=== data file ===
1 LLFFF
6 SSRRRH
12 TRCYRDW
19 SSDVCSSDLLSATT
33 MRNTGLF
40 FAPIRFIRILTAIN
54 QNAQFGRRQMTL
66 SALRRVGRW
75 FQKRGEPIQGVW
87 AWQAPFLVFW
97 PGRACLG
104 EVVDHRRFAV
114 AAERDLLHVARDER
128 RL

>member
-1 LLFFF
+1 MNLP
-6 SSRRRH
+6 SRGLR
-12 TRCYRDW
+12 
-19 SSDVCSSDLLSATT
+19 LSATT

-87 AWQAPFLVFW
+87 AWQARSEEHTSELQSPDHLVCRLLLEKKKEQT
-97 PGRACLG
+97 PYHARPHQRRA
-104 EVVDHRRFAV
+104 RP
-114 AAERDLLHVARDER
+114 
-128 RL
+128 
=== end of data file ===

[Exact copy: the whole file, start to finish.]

1 LLFFF
6 SSRRRH
12 TRCYRDW
19 SSDVCSSDLLSATT
33 MRNTGLF
40 FAPIRFIRILTAIN
54 QNAQFGRRQMTL
66 SALRRVGRW
75 FQKRGEPIQGVW
87 AWQAPFLVFW
97 PGRACLG
104 EVVDHRRFAV
114 AAERDLLHVARDER
128 RL

>member
-1 LLFFF
+1 MNLP
-6 SSRRRH
+6 SRGLR
-12 TRCYRDW
+12 
-19 SSDVCSSDLLSATT
+19 LSATT

-87 AWQAPFLVFW
+87 AWQARSEEHTSELQSPDHLVCRLLLEKKKEQT
-97 PGRACLG
+97 PYHARPHQRRA
-104 EVVDHRRFAV
+104 RP
-114 AAERDLLHVARDER
+114 
-128 RL
+128 